In the United States, we can publicly develop campaigns related to mental illnesses such as depression. Powerful and moving testimonials from family members, friends, and doctors of persons living with depression can each provide awareness for campaigns. Personal stories on the travails and successes of living with a mental illness, will garner empathy towards the campaign message among target audiences. Although these tactics may be effective in the United States, those successes do not guarantee the same outcome internationally. Could we do the same campaign in an Asian country, such as Thailand? Such a message may prove to be a more challenging proposition. Would a country’s legislation even permit us to promote a drug for treating depression? Would physicians have the appropriate media training to be spokespeople on the topic? And in what ways could we appeal to online influencers to engage in a constructive conversation on this topic? Different global markets with varying definitions and understandings of issues, such as physical and mental illness, also have stigmas attached to those affected by such illnesses. These and other considerations in international public relations add a challenging yet strategic element to practices in the profession.
We investigated the experiences of 25 senior agency professionals to uncover possible localization strategies and tactics used in select countries around the world. My co-authors, Sarabdeep Kochhar and Christopher Wilson, and I interviewed public relations professionals at global agencies in Miami, New York, and San Francisco. The goal of this research was to learn and benefit from the knowledge of public relations agencies serving multinational clients. In this study, localization implies the need for public relations and communication management professionals to be responsive and flexible to host-market conditions and host-audiences’ expectations and needs. This has been common knowledge in the industry, and now is being explicitly addressed in an upcoming article of Public Relations Review.
The qualitative data generated by this study allowed us to develop a conceptual five-step decision-making model for localization: 1) evaluations of the necessity to localize, 2) the ability of multinational corporations (MNCs) to localize, 3) the extent to which MNCs should localize, 4) the tactics and techniques that could be localized, and 5) the metrics to evaluate the success rate or effectiveness of localization efforts. These items can be divided in internal (organizational) and external (contextual) factors that impact the balance between integration/standardization and localization/national responsiveness.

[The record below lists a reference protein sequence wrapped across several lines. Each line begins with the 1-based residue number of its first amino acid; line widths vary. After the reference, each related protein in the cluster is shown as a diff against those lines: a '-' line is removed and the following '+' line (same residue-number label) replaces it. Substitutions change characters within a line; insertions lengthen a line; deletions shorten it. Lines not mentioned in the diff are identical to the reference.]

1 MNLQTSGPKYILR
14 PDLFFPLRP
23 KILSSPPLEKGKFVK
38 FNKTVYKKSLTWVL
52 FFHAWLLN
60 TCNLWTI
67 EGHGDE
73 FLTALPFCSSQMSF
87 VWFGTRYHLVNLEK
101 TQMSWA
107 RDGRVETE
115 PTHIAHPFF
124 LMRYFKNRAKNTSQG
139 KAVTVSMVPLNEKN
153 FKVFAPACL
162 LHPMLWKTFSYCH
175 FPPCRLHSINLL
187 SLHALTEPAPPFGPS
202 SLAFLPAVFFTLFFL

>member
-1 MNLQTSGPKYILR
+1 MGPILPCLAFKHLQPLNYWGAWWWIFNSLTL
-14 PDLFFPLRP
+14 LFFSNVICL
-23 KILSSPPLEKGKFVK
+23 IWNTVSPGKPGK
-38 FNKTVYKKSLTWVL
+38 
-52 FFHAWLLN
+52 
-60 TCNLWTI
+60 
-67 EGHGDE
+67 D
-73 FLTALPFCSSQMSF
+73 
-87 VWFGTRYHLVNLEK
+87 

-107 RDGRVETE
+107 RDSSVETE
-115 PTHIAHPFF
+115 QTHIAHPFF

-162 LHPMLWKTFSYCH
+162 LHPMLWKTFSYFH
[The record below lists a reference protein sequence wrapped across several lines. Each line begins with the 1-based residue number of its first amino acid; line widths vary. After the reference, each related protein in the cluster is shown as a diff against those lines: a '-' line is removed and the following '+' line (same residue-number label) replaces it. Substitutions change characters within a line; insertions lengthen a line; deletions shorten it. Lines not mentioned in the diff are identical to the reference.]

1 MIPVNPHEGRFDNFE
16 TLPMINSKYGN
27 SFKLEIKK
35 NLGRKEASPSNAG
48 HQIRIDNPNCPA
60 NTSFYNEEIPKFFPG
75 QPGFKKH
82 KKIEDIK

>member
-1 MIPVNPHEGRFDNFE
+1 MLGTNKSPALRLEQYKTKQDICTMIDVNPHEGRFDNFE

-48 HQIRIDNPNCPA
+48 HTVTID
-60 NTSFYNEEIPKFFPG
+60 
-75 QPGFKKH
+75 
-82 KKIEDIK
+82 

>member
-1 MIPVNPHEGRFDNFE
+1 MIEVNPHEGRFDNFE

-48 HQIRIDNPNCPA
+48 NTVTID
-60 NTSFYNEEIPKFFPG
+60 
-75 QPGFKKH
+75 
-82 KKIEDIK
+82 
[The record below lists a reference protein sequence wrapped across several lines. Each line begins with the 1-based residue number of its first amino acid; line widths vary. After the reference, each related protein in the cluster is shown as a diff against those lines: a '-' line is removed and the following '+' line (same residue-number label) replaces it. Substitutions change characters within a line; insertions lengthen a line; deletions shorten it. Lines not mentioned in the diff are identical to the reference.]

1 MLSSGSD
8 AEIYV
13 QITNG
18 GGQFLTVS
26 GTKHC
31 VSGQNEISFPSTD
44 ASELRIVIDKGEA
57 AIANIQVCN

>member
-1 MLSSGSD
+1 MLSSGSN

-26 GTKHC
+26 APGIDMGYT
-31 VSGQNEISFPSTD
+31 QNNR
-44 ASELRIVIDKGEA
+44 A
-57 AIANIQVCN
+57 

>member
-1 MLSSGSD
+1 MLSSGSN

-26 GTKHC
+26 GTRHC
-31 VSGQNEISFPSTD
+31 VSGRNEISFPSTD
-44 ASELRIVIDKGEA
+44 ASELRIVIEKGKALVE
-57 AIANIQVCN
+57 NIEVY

The research findings provide evidence to the importance of strategic localizing messages, and other tactics, in an interconnected world that still values cultural, geographical, and national differences as a comparative advantage. My colleagues and I would like to further this study with a large sample of participants that includes both agency and corporate professionals in home and host locations, as well as audiences in host countries that are engaged with localization techniques and efforts. The business of public relations is growing fast in many countries because of the emergence of new market opportunities and also because of the emergence of communication and transportation technologies, among other factors. Learning how to balance the global and the local markets – with specific strategies and techniques – in a dynamic and demanding marketplace, has become essential for organizations and agencies to gain legitimacy and maintain sustainability.
The full article can be downloaded from this link: http://www.sciencedirect.com/science/article/pii/S0363811115000491
Dr. Juan Carlos Molleda is professor and Chair of the Department of Public Relations at the University of Florida, director of the MAMC Global Strategic Communication and Trustee of the Institute for Public Relations.